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Deep brain stimulation induces striatal dopamine release in obsessive-compulsive disorder

Publication year 2014
Published in Biological Psychiatry
Authors M. Figee, Pelle de Koning, Sanne Klaassen, Nienke C Vulink, Mariska H Mantione, Pepijn van den Munckhof, P Richard Schuurman, Guido van Wingen, Thérèse van Amelsvoort, Jan Booij, D. Denys

BACKGROUND: Obsessive-compulsive disorder is a chronic psychiatric disorder related to dysfunctional dopaminergic neurotransmission. Deep brain stimulation (DBS) targeted at the nucleus accumbens (NAc) has recently become an effective treatment for therapy-refractory obsessive-compulsive disorder, but its effect on dopaminergic transmission is unknown.

METHODS: We measured the effects of NAc DBS in 15 patients on the dopamine D2/3 receptor availability in the striatum with [(123)I]iodobenzamide ([(123)I]IBZM) single photon emission computed tomography. We correlated changes in [(123)I]IBZM binding potential (BP) with plasma levels of homovanillic acid (HVA) and clinical symptoms.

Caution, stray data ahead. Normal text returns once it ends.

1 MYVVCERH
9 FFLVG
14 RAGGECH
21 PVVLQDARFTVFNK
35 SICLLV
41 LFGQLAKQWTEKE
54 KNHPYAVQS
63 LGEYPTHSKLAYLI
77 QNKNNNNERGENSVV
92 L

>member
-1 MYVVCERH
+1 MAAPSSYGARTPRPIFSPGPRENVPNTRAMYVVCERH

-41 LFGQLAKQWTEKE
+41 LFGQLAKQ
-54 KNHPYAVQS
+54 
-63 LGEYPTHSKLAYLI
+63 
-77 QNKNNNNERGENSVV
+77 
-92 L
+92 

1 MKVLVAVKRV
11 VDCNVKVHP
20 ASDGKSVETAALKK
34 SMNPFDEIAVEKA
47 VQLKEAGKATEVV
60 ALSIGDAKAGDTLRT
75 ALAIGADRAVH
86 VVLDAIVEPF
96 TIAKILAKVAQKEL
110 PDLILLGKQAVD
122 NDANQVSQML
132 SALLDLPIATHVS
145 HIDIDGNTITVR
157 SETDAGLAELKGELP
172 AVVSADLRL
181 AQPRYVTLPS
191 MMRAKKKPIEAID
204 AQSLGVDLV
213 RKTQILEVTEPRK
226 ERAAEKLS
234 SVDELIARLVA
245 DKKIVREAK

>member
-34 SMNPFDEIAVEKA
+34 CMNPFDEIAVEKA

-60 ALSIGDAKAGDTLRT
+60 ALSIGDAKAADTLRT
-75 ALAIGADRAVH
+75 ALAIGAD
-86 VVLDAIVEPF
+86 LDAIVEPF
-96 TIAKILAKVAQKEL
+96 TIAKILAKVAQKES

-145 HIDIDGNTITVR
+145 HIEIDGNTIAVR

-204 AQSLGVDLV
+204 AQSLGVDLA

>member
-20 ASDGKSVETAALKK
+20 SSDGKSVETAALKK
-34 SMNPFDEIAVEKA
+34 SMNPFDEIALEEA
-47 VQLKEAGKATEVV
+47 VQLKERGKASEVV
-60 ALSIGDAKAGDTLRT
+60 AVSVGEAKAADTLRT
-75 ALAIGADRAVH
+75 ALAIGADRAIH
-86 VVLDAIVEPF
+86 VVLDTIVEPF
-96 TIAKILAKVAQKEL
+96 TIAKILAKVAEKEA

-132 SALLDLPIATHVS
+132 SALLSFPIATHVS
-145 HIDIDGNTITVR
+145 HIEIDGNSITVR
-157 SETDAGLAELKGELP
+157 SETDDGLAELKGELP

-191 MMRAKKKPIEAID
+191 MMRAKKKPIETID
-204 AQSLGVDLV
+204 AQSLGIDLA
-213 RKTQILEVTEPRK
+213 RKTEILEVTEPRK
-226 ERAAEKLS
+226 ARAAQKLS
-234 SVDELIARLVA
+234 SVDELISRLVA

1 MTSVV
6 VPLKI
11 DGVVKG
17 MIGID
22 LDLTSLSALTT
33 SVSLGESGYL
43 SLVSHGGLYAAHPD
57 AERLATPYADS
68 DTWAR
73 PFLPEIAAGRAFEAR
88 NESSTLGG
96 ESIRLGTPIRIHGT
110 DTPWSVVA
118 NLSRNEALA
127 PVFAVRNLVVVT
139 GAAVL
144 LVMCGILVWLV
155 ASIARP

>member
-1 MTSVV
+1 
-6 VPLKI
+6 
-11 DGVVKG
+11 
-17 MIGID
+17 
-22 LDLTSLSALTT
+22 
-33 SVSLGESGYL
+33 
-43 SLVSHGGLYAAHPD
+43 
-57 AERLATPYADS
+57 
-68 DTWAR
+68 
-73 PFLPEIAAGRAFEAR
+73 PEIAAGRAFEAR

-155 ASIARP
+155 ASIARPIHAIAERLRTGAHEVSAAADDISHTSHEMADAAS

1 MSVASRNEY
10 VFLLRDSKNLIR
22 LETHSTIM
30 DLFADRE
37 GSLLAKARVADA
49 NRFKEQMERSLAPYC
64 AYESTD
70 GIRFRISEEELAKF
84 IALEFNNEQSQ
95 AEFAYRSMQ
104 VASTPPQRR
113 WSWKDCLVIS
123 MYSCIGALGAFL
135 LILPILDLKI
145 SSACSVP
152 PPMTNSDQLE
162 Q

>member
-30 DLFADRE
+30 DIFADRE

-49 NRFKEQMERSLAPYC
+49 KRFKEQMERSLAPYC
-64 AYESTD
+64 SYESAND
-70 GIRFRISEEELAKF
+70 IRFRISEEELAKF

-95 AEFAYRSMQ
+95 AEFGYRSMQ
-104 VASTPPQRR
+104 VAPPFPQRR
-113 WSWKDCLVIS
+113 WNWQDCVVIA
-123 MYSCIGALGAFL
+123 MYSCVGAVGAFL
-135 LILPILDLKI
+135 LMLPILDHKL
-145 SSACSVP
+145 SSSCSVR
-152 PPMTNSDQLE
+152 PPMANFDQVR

RESULTS: Acute (1-hour) and chronic (1-year) DBS decreased striatal [(123)I]IBZM BP compared with the nonstimulated condition in the putamen. BP decreases were observed after 1 hour of stimulation, and chronic stimulation was related to concurrent HVA plasma elevations, implying DBS-induced dopamine release. BP decreases in the area directly surrounding the electrodes were significantly correlated with changes in clinical symptoms (45% symptom decrease).

CONCLUSIONS: NAc DBS induced striatal dopamine release, which was associated with increased HVA plasma levels and improved clinical symptoms, suggesting that DBS may compensate for a defective dopaminergic system.

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